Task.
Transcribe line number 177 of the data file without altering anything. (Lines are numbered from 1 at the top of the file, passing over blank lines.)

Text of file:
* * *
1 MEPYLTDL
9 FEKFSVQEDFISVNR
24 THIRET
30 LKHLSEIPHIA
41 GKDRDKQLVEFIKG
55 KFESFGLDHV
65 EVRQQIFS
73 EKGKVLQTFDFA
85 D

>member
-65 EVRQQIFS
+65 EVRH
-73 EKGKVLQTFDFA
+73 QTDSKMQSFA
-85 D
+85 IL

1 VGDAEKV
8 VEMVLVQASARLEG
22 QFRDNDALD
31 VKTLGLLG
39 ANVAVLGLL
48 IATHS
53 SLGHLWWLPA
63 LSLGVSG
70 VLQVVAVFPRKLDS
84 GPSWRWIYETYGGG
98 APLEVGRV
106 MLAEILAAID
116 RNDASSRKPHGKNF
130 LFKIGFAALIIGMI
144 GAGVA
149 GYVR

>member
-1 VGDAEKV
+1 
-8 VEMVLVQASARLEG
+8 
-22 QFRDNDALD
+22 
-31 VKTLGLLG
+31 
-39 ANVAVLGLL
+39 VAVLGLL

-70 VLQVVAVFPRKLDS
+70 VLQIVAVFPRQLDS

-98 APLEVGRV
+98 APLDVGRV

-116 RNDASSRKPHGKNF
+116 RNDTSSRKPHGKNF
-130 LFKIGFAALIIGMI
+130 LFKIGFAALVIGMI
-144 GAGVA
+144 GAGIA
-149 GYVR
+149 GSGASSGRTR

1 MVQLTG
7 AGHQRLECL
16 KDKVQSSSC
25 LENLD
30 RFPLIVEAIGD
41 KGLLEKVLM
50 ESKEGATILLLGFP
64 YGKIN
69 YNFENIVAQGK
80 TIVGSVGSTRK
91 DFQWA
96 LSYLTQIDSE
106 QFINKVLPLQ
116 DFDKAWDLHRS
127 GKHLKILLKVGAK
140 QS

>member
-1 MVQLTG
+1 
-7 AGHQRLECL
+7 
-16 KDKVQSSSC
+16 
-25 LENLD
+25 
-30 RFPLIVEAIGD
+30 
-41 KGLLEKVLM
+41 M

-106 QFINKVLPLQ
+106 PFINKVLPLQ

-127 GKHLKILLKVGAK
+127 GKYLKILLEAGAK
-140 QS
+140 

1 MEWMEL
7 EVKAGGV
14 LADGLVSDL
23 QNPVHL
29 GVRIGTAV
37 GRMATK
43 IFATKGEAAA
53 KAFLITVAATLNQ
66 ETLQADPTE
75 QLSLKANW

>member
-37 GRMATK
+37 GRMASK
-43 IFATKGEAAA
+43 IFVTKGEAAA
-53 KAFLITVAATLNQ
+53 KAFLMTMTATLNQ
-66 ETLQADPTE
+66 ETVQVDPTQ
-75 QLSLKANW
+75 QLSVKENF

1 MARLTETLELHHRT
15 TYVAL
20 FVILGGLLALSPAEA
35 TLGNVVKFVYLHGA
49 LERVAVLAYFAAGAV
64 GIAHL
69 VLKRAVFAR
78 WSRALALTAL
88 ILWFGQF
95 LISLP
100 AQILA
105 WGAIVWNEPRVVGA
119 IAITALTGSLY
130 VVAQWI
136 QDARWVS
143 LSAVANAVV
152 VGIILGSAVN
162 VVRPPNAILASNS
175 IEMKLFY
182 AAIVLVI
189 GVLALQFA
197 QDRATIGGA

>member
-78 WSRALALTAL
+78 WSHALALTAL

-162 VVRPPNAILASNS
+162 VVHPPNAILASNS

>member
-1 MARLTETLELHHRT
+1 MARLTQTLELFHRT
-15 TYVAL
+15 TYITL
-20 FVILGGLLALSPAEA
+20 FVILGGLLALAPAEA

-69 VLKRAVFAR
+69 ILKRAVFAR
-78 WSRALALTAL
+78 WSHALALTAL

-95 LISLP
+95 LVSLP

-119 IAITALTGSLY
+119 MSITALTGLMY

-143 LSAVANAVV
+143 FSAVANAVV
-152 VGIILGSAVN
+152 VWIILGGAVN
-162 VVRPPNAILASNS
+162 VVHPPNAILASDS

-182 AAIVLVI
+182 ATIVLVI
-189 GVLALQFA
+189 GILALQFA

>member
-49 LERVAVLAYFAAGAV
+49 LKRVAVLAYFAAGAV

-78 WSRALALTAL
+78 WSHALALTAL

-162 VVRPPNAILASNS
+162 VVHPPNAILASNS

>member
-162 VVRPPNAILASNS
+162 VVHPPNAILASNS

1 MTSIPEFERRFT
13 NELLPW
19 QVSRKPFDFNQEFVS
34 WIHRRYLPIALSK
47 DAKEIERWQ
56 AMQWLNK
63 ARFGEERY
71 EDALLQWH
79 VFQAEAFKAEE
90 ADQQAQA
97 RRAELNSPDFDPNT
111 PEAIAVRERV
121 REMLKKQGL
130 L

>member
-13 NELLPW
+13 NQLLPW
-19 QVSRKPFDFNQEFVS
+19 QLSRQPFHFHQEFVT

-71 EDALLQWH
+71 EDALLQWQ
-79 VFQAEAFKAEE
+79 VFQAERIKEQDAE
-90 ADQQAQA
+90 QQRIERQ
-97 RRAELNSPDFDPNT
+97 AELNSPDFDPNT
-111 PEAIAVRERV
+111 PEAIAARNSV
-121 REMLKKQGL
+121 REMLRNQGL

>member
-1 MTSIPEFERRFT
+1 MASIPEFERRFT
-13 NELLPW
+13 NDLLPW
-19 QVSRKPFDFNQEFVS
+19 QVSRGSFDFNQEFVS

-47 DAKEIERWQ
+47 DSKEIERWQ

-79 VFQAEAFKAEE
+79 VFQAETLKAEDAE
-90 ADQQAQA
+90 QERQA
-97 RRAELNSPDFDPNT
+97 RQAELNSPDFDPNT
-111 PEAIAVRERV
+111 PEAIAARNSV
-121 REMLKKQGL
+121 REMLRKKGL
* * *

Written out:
34 WIHRRYLPIALSK